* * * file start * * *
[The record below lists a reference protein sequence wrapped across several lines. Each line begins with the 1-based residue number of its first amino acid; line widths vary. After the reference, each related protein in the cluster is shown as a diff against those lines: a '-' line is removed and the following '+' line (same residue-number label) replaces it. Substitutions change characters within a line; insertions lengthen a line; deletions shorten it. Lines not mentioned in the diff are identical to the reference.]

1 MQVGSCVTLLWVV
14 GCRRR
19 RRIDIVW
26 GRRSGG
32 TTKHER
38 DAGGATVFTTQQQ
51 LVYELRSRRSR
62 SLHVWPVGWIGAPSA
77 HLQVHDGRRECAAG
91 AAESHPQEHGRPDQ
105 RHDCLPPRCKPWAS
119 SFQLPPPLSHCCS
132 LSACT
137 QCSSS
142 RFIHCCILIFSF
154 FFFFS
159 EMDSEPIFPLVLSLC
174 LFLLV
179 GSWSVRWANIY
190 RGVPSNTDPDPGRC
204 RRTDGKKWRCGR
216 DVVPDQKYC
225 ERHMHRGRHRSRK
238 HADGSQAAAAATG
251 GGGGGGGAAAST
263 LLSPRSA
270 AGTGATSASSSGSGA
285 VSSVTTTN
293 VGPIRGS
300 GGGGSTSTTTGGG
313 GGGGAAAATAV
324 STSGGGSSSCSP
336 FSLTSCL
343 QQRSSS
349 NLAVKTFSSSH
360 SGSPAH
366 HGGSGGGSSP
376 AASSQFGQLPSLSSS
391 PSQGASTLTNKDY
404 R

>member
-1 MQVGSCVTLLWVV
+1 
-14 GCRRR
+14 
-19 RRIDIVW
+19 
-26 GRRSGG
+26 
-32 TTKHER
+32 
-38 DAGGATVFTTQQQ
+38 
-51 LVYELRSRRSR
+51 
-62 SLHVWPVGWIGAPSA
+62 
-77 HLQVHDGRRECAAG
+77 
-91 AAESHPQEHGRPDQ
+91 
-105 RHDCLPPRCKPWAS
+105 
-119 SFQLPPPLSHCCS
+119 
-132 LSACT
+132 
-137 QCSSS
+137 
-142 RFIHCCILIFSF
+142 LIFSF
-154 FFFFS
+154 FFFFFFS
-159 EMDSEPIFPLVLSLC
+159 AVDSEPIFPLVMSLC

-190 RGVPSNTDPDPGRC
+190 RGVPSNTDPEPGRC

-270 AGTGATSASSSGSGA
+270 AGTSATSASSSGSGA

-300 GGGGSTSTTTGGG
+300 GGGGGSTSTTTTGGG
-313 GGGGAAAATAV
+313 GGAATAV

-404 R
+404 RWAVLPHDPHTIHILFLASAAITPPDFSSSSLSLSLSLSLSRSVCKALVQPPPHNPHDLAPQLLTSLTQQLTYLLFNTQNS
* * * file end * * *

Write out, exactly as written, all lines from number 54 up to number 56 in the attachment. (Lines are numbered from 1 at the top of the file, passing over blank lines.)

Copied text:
+38 
-51 LVYELRSRRSR
+51 